tritium

Discussions about radiation-related science
sschrammel
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Re: tritium

Post by sschrammel » 19 May 2017, 03:31

we've purchased a plot of land with a confined aquifer below. We will be drilling 1000 ft to tap into its radium contaminated water.
it contains such high levels of it that drinking a glass of it will expose us to the equivalent of consuming an 1/4 of a BRAZIL NUT.
But since it is 10000 years old it will not contain the 9 out of 18 isotope combinations that are responsible for nearly all cancers.

sschrammel
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Re: tritium

Post by sschrammel » 03 Jun 2017, 01:30

Another tidbit from our childhood can be found in Disneys Our friend the atom They had to change the ending to the story of the Fisherman and the lamp. In the original, the fisherman didn't believe the genie and tossed him back into the sea.

XX XY Is this Adam's rib?

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Steven Sesselmann
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Re: tritium

Post by Steven Sesselmann » 03 Jun 2017, 10:57

Too much nonsense here, Im closing this thread.

Steven
Steven Sesselmann | Sydney | Australia | gammaspectacular.com | groundpotential.org | beejewel.com.au |

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sgt_bear
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Re: tritium

Post by sgt_bear » 04 Jun 2017, 01:34

We all know that leaking substances into the enviroment isn't right or good.

But i like to mention one thing about the "drop or tritium". Yes, one of these drops could kill you, but the i guess the tritium is leaking in very big amounts of water- merging with much more water.

Imagine you have a drop of hydrochloric acid and it will drop on your tongue, most likely it will burn your skin very badly. Put the same drop into a liter of water, and take a drop from the mixture, you'll maybe not even notice the salt.

I found the on wikipedia about tritium leaking the following sentence
In one case, leaking water contained 7.5 microcuries (280 kBq) of tritium per litre, which is 375 times the EPA limit for drinking water.[
For this rare care, you would have to drink 1.3 Million liters of that water to actually reach that 10 Ci that would be lethal. Since no one usually drinks the water coming out of a nuclear plant, the water will mix with other bodies of water and the concentration will be much lower.


Personal Opinion: I worry way more about toxic chemicals in food and other consumer products than tritium or fukushima cs-137 in water.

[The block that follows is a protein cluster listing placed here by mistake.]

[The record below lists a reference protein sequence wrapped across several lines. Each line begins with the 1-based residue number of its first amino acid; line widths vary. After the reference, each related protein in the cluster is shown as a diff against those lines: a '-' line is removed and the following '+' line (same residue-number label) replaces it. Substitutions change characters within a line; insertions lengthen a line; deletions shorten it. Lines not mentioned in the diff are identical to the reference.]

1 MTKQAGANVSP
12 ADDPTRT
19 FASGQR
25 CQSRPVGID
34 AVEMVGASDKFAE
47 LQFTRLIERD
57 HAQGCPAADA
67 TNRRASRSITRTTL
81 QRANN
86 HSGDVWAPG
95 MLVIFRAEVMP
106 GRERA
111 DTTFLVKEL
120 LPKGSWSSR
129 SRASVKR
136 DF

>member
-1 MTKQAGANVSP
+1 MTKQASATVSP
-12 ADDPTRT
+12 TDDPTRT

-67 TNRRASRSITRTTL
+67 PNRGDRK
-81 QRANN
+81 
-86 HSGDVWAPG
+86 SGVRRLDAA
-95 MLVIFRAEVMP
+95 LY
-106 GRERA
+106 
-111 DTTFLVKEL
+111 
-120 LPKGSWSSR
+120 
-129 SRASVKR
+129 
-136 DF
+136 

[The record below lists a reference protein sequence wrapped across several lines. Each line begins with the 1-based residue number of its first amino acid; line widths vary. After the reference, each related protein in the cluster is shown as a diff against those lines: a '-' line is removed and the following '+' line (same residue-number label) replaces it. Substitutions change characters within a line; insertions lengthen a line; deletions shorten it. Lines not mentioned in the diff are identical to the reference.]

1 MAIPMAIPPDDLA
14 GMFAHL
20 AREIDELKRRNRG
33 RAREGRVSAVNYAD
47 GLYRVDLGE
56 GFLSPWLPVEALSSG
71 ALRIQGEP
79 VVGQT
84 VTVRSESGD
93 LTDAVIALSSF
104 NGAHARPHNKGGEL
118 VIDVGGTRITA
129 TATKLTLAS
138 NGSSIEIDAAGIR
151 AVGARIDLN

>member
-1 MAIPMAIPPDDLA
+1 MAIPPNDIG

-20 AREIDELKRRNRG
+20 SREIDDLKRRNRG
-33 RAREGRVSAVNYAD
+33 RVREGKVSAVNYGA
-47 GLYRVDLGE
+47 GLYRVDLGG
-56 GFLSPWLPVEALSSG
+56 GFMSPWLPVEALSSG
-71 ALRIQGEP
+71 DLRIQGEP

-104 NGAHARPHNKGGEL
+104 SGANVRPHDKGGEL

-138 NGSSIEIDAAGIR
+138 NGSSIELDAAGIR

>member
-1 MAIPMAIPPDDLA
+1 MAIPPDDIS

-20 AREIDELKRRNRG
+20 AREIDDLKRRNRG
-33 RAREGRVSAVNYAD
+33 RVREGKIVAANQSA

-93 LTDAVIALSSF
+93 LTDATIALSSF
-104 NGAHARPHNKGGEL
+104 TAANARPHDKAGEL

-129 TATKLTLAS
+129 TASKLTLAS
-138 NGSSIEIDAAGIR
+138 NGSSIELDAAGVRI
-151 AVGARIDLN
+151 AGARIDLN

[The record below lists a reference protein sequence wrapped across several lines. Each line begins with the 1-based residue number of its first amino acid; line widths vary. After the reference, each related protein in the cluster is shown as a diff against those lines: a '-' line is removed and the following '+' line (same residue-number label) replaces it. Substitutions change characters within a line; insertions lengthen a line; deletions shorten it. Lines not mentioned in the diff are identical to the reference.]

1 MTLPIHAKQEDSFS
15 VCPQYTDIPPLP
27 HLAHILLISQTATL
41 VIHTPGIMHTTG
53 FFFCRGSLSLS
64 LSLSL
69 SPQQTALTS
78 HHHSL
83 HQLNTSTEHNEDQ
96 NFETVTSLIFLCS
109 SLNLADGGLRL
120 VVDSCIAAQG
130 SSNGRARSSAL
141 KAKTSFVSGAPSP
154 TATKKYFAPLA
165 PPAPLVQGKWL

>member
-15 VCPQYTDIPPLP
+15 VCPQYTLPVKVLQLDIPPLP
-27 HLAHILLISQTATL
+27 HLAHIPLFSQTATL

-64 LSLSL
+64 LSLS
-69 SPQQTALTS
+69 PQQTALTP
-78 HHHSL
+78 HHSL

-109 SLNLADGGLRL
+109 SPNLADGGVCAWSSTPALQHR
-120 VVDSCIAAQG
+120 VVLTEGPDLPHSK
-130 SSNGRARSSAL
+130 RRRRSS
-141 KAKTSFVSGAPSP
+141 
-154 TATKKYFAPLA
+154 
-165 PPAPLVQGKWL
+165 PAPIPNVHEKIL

- Jonathan from Switzerland

WillemG
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Re: tritium

Post by WillemG » 04 Jun 2017, 05:09

Thanks sgt_bear for your comment on this issue. We could try to get more serious and scientifically based from now on.
The radiological toxicity of T (3H) (in the form of tritiated water: HTO) can indeed regarded as relatively low, as compared to isotopes as 32P, 90Sr or beta emitters as 131I and 137Cs. The beta emission of T is max ca 18keV (average ca 6 keV) and penetration depth for (outside)bio-tissues is 1-6 micrometer.
Moreover the biological halftime of HTO is 10 days, so it is removed again by the relatively large amount of water we are exchanging every day.
On the other hand, HTO easily transfers through cell membranes and can chemically incorporate by H-T exchange in e.g. aminoacids and/or DNA. In my earlier note I considered the difference in chemical kinetics by the isotope effect of T compared to H, which can lead to 6x slower chemical kinetics of T-bonds as compared to-H bonds. How this difference works out on biomechanisms is unclear, but chemical bond-strengths in bio-molecules are very different too.
The beta energy could be still so high that ionisation and excitation of chemical bonds in body tissues can occur (referring to UV damage). But bio-organisms have been exposed since ages to T and have so many repair mechanisms and mechanisms for destroying of cells and removal of dead tissues. (to be continued)
A very interesting report was issued in 2008 by the Directorate General of EU, Directorate H, Nuclear energy, H4, Radiation Protection.
Based on a Scientific Seminar 2007, Luxemburg: "Emerging Issues on Tritium and low Beta emitters", Radiation Protection Report No. 152

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